|Keywords||Abandonment, Acculturation, Alcoholism, Children, Chronic Illness/Chronic Disease, Colonialism, Communication, Cross-Cultural Issues, Death and Dying, Domestic Violence, Family Relationships, Father-Son Relationship, Grief, Human Worth, Individuality, Marital Discord, Memory, Men's Health, Mother-Son Relationship, Mourning, Native-American Experience, Parenthood, Poverty, Power Relations, Psycho-social Medicine, Racism, Rebellion, Scapegoating, Society, Spirituality, Suffering, Survival, Time|
|Summary|| The film opens on the Coeur d'Alene Indian Reservation -- called "the rez" by its inhabitants -- in 1998. Immediately there is a flashback to July 4, 1976 when the community was celebrating "white man's Independence Day" in drunken abandon. Accidentally Arnold Joseph (Gary Farmer) sets an uncontrollable fire to his neighbor's house, killing the couple who live there. But Joseph catches the baby, Thomas, when he is thrown out of a second story window from the burning house. The rescued Thomas (Evan Adams) is brought up by his grandmother and along side of Victor (Adam Beach), Arnold Joseph's son of about the same age. Joseph keeps on drinking but is in despair about the conflagration and its consequences.|
12-year-old Victor watches sullenly while his parents drink until one night he smashes all their beer bottles. This action is a wake-up call for Victor's mother, Arlene (Tantoo Cardinal), who insists that she and Arnold both stop drinking. She chases Arnold out of the house; he leaves, never to return, while Victor watches, sobbing. These elements of the story occur in flashbacks while the 20-year-old Victor and Thomas travel by bus to retrieve whatever they can of Arnold Joseph, who has died outside of Phoenix. The remaining story unfolds in that forsaken spot where Joseph lived in a trailer and befriended Suzy Song, a young Indian woman originally from New York.
|Commentary|| In spite of the grim events described above, the film has the typical tongue-in-cheek humor and cultural insight that characterize the work of Sherman Alexie, who wrote the screenplay. It is filled with quirky individuals (a woman who only drives her car backwards; Thomas, who insists on wearing a dark suit and vest everywhere) and underplayed one-liners: the reservation radio announcer stating that it's "a good day to be indigenous"; Victor telling Thomas that he needs to stop smiling and look "stoic" if he wants to be a real Indian; the suggestion that Victor and Thomas will need a passport to the United States when they leave the reservation; and "the only thing more pathetic than watching Indians on TV is Indians watching Indians on TV."|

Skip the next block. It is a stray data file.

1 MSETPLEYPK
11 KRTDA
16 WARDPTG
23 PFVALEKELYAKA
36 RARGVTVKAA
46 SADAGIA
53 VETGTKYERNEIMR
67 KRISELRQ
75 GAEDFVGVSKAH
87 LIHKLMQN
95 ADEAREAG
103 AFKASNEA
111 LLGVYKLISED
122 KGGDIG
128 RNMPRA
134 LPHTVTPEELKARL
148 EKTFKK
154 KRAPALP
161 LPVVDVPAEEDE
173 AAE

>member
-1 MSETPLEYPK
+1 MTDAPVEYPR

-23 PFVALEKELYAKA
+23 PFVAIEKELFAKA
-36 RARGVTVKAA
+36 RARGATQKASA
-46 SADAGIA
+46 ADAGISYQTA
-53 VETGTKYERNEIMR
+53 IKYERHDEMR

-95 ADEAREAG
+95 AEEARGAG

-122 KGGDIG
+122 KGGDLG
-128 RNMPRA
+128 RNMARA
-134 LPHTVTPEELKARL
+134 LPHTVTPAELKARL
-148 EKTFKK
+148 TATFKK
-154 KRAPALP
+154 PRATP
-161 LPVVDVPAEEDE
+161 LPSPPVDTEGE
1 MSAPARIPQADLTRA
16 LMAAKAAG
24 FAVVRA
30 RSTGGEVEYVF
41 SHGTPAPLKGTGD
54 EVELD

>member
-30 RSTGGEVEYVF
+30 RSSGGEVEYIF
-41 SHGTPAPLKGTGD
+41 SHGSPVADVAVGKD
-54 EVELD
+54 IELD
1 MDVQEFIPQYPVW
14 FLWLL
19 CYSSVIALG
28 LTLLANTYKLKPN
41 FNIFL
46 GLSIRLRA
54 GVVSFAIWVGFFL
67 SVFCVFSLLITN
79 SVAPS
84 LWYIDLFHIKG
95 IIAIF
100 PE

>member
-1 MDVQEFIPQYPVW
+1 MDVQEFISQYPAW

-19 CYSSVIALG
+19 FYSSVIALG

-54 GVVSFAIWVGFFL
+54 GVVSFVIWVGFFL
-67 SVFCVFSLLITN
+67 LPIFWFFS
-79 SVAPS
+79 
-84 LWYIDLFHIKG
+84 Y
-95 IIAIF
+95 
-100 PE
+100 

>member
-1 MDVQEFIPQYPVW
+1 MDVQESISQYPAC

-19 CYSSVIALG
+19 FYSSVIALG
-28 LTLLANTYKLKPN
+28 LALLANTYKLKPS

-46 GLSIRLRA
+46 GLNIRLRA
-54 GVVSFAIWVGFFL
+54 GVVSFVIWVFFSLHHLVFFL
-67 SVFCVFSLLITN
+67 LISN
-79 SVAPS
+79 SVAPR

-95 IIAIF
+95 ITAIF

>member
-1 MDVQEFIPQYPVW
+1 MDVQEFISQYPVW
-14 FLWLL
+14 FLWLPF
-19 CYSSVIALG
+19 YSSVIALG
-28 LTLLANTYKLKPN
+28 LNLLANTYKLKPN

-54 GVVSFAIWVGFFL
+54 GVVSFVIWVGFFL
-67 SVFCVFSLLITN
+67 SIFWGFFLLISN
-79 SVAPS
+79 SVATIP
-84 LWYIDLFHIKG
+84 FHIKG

Nevertheless, there are serious threads that run throughout, such as the tragedy of reservation alcoholism, the long-range effects of parental desertion, and the power of imagination and story -- Thomas is a born storyteller who has a tale for every occasion, telling "both truth and lies." Thomas tells stories about Victor's father that give the father dignity and worth -- traits that ultimately turn out to be "true." Thomas is naïve, nerdy, and unworldly -- even otherworldly -- but he is also kind and generous and combats Victor's cynicism and disillusionment. As the film ends, Thomas is heard in voiceover: "How do we forgive our fathers? . . . If we forgive our fathers, what is left?" A striking and profound observation indeed.
|Leading Actors||Evan Adams, Adam Beach, Tantoo Cardinal, Gary Farmer|
|Running Time||89 minutes|
|Video Source||Miramax Home Entertainment|
|Miscellaneous|| Based on Sherman Alexie's book, The Lone Ranger and Tonto Fistfight in Heaven. The film and its director won several awards.|
|Annotated by||Aull, Felice|
|Date of Entry||03/23/10|